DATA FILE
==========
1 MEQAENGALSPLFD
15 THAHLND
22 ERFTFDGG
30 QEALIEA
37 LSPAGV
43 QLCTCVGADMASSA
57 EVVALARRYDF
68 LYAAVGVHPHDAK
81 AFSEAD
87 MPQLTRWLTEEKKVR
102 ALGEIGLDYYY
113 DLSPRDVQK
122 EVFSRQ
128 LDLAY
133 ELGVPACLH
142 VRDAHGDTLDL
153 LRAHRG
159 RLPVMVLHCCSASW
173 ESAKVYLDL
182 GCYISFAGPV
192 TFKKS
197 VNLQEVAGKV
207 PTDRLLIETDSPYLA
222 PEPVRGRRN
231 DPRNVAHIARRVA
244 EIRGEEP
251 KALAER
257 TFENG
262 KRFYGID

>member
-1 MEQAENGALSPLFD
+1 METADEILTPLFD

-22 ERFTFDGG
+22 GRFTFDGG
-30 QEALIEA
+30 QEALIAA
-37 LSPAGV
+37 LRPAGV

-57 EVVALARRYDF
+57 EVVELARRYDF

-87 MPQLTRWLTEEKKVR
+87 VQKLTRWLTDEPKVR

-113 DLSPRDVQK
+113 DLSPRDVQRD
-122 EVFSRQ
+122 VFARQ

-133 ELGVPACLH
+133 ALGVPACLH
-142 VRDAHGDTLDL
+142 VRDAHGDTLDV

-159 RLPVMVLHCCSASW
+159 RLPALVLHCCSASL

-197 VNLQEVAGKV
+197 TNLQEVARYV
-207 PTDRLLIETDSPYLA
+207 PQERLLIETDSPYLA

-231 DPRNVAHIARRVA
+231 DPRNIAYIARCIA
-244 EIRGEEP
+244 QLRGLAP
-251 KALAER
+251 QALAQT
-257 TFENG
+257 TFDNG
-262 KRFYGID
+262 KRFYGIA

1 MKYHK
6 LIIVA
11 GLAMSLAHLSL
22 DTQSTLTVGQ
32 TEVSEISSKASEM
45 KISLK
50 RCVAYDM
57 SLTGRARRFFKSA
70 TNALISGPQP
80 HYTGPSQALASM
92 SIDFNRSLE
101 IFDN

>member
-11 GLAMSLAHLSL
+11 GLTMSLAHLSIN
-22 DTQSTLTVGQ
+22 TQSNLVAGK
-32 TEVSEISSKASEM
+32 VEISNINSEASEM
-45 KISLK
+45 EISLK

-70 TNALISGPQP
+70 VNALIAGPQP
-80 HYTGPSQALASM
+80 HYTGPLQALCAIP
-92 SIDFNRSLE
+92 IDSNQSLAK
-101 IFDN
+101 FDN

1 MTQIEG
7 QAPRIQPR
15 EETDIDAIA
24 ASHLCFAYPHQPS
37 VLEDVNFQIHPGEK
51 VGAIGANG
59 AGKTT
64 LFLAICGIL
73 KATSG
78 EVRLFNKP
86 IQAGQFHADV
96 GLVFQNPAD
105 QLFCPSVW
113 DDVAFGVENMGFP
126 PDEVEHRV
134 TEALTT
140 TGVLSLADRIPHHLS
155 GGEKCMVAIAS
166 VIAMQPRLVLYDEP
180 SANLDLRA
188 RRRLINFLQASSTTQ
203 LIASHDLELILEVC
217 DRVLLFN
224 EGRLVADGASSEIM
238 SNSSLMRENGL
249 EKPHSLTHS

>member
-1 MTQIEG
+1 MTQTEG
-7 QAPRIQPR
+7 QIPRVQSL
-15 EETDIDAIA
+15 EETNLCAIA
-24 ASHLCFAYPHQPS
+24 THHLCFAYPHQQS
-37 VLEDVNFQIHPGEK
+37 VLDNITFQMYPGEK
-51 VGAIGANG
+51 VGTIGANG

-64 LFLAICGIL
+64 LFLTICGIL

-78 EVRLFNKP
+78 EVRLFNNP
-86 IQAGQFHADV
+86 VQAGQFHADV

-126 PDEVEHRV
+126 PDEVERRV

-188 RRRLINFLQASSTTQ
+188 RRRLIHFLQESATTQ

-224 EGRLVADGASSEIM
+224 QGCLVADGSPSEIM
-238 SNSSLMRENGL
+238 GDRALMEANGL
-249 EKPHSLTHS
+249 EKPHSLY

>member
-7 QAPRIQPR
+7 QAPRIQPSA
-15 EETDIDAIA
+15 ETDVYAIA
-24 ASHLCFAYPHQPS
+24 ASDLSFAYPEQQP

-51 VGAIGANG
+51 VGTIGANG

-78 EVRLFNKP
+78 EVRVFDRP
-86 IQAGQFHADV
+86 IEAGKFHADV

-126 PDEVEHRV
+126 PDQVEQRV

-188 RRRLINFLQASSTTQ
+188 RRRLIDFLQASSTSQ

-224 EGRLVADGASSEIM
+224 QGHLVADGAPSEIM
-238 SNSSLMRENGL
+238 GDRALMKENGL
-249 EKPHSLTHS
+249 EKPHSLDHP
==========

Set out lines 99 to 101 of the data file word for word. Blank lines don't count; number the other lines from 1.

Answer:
24 ASHLCFAYPHQPS
37 VLEDVNFQIHPGEK
51 VGAIGANG